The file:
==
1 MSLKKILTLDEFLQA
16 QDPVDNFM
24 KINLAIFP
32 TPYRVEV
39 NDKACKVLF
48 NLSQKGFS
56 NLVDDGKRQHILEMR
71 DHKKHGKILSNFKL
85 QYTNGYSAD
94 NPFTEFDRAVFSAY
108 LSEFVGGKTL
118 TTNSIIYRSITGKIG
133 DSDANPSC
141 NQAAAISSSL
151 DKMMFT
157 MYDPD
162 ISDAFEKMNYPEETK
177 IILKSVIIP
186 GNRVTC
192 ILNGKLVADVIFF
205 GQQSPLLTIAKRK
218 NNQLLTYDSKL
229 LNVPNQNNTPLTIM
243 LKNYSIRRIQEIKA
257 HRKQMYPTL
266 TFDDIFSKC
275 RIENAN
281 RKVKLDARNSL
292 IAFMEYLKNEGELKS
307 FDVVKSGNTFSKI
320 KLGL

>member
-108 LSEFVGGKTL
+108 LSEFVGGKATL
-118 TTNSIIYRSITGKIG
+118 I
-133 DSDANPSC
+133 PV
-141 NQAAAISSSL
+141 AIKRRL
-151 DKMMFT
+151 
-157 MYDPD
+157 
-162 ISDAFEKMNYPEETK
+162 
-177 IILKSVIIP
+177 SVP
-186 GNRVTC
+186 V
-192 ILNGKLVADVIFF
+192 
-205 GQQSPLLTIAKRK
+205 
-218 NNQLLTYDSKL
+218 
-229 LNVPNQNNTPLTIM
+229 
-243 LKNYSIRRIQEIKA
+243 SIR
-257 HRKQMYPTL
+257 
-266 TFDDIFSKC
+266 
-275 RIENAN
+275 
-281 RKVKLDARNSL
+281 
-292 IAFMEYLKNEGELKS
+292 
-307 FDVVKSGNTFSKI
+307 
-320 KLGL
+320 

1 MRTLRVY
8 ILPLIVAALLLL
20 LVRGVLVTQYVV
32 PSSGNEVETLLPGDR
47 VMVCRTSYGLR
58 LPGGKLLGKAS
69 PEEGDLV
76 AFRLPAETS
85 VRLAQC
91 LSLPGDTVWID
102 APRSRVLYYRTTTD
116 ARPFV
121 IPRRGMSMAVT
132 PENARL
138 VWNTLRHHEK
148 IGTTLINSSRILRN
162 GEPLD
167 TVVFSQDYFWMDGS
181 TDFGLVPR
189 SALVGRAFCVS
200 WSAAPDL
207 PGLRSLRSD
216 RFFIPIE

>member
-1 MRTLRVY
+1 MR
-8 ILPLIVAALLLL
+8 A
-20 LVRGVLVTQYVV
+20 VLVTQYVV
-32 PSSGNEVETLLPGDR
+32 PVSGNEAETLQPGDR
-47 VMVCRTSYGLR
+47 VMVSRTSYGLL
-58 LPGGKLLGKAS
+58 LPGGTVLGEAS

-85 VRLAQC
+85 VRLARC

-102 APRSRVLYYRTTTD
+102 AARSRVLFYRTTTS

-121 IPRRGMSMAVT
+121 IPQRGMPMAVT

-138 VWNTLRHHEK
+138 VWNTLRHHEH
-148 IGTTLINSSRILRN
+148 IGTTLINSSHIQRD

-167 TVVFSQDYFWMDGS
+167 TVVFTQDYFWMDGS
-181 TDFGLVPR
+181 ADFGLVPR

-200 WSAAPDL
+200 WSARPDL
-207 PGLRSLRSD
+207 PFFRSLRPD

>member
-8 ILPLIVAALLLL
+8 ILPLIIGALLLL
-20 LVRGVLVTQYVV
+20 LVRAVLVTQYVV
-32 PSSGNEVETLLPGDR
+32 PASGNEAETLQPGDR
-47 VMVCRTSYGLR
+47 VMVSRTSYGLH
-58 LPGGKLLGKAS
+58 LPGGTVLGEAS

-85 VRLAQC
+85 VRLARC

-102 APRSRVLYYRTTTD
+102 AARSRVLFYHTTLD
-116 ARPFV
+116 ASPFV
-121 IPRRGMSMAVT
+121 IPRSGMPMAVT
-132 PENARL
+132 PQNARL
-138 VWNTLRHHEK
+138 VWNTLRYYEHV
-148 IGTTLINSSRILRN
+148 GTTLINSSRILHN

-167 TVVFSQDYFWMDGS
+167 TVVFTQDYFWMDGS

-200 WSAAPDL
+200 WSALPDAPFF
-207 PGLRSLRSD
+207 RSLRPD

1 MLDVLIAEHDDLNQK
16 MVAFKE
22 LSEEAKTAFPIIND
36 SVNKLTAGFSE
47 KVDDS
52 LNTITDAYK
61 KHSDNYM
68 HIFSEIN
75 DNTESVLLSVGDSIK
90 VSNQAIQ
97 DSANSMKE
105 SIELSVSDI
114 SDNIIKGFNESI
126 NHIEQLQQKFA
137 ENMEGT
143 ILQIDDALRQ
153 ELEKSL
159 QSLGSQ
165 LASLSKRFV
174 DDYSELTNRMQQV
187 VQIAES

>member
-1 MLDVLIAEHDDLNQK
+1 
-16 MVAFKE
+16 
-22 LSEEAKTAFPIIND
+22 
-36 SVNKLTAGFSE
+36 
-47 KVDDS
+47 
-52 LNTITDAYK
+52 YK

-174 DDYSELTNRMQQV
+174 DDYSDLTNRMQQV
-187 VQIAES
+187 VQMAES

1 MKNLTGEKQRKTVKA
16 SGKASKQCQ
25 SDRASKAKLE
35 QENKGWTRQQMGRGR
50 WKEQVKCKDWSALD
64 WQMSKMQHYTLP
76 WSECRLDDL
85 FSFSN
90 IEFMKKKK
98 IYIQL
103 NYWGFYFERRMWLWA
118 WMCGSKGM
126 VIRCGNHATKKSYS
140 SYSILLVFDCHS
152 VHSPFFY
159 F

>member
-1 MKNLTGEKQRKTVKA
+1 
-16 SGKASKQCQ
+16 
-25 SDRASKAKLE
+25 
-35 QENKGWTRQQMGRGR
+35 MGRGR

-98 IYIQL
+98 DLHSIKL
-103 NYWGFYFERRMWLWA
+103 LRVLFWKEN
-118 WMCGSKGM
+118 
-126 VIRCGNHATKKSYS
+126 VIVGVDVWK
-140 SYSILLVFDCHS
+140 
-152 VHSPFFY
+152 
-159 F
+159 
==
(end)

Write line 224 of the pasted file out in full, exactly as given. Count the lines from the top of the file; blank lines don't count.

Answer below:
+98 DLHSIKL